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650 F2d 724 City of Marshall Texas v. Bryant Air Conditioning Co Wiley College

650 F.2d 724

31 UCC Rep.Serv. 1329

CITY OF MARSHALL, TEXAS and Entex, Inc., Plaintiffs-Appellees,
v.
BRYANT AIR CONDITIONING CO., a Division of Carrier
Corporation, Defendant- Appellant.
WILEY COLLEGE and Entex, Inc., Plaintiffs-Appellees,
v.
BRYANT AIR CONDITIONING CO., a Division of Carrier
Corporation, Defendants- Appellants.

No. 79-3531.

United States Court of Appeals,
Fifth Circuit.

Unit A

July 16, 1981.

Robin P. Hartmann, William R. Allensworth, Nina Cortell, Dallas, Tex., for Bryant Air Cond. Co.

Abney & Baldwin, Gaines Baldwin, Marshall, Tex., for City of Marshall, Texas and Wiley College.

Larry Starr, John Ward, Longview, Tex., for Entex, Inc.

Appeal from the United States District Court for the Eastern District of Texas.

Before GOLDBERG, AINSWORTH and RUBIN, Circuit Judges.

GOLDBERG, Circuit Judge:

1

One short year after the now legendary heat wave of 1980 burned its way through the South, we are forced to consider the paradoxically chilling thought of a Texas summer without air conditioning. Plaintiff-appellees claim that they were forced to simmer through several summers due to defendant- appellant's deceptive trade practices and breach of warranty with regard to the sale and maintenance of air conditioning equipment. While we can certainly sympathize with appellees' frustration and perspiration, we are required by Texas law to reverse the judgment in their favor and remand the case to the trial court.

2

I. "Summer In The City"

3

In 1973 defendant-appellant Carrier Corporation ("Carrier"), through its Bryant Air Conditioning Company division, manufactured six air conditioner units which were sold for use in the City of Marshall, Texas ("Marshall") public library. In 1974 Carrier, again through its Bryant division, manufactured ten air conditioner units which were sold for use in the Wiley College men's dormitory. Each of these units was sold by Carrier pursuant to an express warranty which provided that (1) Carrier warranted the components and parts of the air conditioning equipment to be free from defects in material or workmanship for a period of one year after installation, (2) Carrier agreed to "repair or replace, at its option" certain components or parts which were found to be defective during the one year period, and (3) for an additional four year period, Carrier agreed to "repair or replace, at its option, certain parts or components in the 'Refrigeration System' found to be defective." Record at 49.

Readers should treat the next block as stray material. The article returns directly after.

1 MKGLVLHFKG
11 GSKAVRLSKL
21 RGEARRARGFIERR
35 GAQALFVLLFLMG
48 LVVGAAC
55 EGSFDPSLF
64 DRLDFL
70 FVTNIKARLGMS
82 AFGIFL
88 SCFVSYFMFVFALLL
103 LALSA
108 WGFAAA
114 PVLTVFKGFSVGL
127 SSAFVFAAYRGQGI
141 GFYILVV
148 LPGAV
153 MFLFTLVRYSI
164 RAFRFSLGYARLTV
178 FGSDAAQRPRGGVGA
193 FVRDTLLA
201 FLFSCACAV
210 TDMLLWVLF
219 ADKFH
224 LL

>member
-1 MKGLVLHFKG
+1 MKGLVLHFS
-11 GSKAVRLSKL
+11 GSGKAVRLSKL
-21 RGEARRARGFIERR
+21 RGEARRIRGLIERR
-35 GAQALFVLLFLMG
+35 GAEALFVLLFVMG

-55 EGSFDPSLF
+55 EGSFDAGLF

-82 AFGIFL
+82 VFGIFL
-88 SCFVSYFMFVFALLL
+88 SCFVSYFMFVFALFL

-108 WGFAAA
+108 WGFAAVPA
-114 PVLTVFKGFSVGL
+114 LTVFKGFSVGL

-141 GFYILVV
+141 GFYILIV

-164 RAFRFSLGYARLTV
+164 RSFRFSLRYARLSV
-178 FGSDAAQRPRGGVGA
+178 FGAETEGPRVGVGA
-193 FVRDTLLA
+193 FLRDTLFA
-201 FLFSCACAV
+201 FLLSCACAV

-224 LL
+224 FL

4

According to plaintiff-appellees, the equipment never worked properly and required considerable maintenance and repair by Entex Corporation ("Entex"), a gas utility company. Plaintiff-appellees claim that the problems were due to the unavailability of replacement parts and hence the failure of the Carrier warranty. In 1977 the sweltering situation allegedly reached near-crisis proportions, and in October of that year Carrier sent the late Ralph Kemp ("Kemp") to look into the matter. During his visits to Marshall and Wiley College, Kemp apparently stated that the air conditioning equipment could be repaired and adjusted to give satisfactory performance, that Carrier would supply necessary replacement parts, and that Carrier would provide factory trained personnel to work on the units. However, shortly after Kemp examined the allegedly defective air conditioning equipment, Wiley College and Marshall entered into an agreement with Entex which provided that Entex would replace the Carrier air conditioners with new equipment at its own cost in return for Marshall's and Wiley College's legal rights against Carrier. Pursuant to this agreement, new air conditioning equipment was installed at the Marshall library and Wiley College dormitory.

5

Both Marshall and Wiley College brought state court suits against Carrier seeking damages for breach of warranty and violations of the Texas Deceptive Trade Practices-Consumer Protection Act ("Deceptive Trade Practices Act"), Tex. Bus. & Com. Code Ann. tit. 2, §§ 17.41-17.62. (Vernon Supp. 1980). Carrier removed the actions to federal court based on diversity of citizenship, and the federal district court granted Entex's motions to intervene as assignee of Marshall's and Wiley College's claims. The actions were then consolidated and tried before a jury. After a four day trial, the jury returned a verdict in favor of plaintiffs on both the breach of warranty and deceptive trade practices issues. Because the two claims represented alternative grounds of recovery, the trial court entered judgment pursuant only to the greater of the two verdict amounts, awarding treble damages and attorney's fees under the Texas Deceptive Trade Practices Act. Carrier appeals from the trial court's judgment.

6

II. "We Can Work It Out": The Deceptive Trade Practices Act Claim

7

It is undisputed that the basis of plaintiff-appellees' Deceptive Trade Practices Act claim in this case centers around statements made by Carrier's representative Ralph Kemp during his visits to Wiley College and the Marshall public library in the autumn of 1977. As noted above, after examining the allegedly defective air conditioning equipment, the late Mr. Kemp apparently stated that the units could be repaired and adjusted to give satisfactory performance, that Carrier would provide factory trained personnel to work on the units, and that Carrier would supply necessary replacement parts. Plaintiff-appellees argued at trial that had these representations been fulfilled, there would have been no need to replace the allegedly defective air conditioning equipment. Plaintiff-appellees then reasoned that they were entitled to the cost of replacing the Carrier air conditioners with new units. The jury apparently agreed, and the trial court entered judgment trebling the $77,000 replacement cost verdict for plaintiffs.